Ergonomics and cytotechnologists: Reported musculoskeletal discomfort
Article first published online: 19 NOV 2003
Copyright © 2003 Wiley-Liss, Inc.
Volume 29, Issue 6, pages 364–367, December 2003
How to Cite
Thompson, S. K., Mason, E., Dukes, S. (2003), Ergonomics and cytotechnologists: Reported musculoskeletal discomfort. Diagn. Cytopathol., 29: 364–367. doi: 10.1002/dc.10377
- Issue published online: 21 NOV 2003
- Article first published online: 19 NOV 2003
- Manuscript Accepted: 4 AUG 2003
- Manuscript Received: 18 MAR 2003
- Old Dominion University, College of Health Sciences
- musculoskeletal discomfort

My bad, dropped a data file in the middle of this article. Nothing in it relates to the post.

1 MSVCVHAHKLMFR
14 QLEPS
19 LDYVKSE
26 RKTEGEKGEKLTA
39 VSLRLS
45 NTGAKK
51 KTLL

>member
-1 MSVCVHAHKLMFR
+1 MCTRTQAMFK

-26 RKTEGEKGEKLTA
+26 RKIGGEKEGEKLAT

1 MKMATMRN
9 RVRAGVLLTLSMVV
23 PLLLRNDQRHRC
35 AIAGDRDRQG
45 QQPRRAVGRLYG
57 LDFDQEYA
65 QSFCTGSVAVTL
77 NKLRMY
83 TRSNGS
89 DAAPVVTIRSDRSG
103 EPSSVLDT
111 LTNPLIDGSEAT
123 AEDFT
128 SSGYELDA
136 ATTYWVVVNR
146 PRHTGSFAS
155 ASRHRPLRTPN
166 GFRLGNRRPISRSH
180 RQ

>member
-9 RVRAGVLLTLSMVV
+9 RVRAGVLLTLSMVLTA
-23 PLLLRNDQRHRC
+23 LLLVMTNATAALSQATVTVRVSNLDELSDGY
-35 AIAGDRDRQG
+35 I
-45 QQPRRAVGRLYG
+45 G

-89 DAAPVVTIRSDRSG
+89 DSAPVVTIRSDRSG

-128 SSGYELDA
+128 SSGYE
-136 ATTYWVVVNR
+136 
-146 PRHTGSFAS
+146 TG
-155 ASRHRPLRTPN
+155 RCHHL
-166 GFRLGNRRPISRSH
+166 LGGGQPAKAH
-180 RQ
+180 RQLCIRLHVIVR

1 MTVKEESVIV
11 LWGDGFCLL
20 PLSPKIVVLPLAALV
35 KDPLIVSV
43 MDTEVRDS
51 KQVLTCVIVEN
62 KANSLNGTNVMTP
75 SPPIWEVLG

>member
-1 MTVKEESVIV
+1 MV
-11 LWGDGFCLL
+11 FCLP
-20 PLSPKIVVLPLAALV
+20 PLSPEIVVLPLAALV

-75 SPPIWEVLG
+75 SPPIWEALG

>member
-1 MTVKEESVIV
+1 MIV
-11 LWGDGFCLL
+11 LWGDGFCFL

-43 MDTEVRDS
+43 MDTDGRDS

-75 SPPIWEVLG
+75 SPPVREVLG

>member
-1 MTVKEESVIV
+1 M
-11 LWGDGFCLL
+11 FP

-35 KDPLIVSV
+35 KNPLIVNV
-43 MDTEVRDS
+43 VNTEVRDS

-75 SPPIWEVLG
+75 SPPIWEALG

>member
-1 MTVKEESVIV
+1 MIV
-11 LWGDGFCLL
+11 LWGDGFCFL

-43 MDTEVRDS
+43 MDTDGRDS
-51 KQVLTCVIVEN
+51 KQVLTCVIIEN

Analysis of this survey of 244 responding cytotechnologists shows that a high percentage still suffer from musculoskeletal disorders commonly associated with poor ergonomic design in the workplace, despite the variety of ergonomically designed microscopes that have been introduced into the market. Although Kalavar and Hunting surveyed a small group of cytotechnologists in the Washington, DC, area in 1996, no broad-based study has focused specifically on these professionals. The landmark study of microscope ergonomics, published by Soderberg in 1980, documented widespread musculoskeletal complaints in the electronics industry. This article identifies and discusses the types of musculoskeletal discomforts experienced by cytotechnologists. We propose that both practicing and student cytotechnologists receive training in ergonomic principles and appropriate interventions, such as improved work practices, proper ergonomic aids, well-designed workstations, and ergonomically designed equipment. More than 85% of respondents reported some musculoskeletal discomfort. Among the symptoms presented are headache, neck pain and stiffness, pain of the lower and upper back, and upper-extremity discomfort. Neurological symptoms, such as numbness, tingling, and/or pain in the hand and fingers, are often associated with repetitive motion. More than one-third reported numbness, tingling, and/or pain in the left-hand fingers, usually used for the fine-focus control knob. Almost one-half of respondents reported such symptoms for the right hand and fingers, normally used to manipulate the mechanical stage controls. Only 9% of the respondents were left-handed. Most (91%) were right handed. Although just over one-third (34.4%) of respondents worked for an employer with an ergonomics program, ergonomic assessments had been performed for only about one-half (17.6%) of these. In addition, approximately 10% of respondents indicated that ergonomics assessments had been performed on their workstations, even though the employer did not have an ergonomics program. Because of the high prevalence of reported symptoms, we recommend that all cytologists be trained in basic ergonomic principles and the proper use of ergonomic aids. These interventions should reduce the prevalence of musculoskeletal discomfort in medical microscopists. Diagn. Cytopathol. 2003;29:364–367. © 2003 Wiley-Liss, Inc.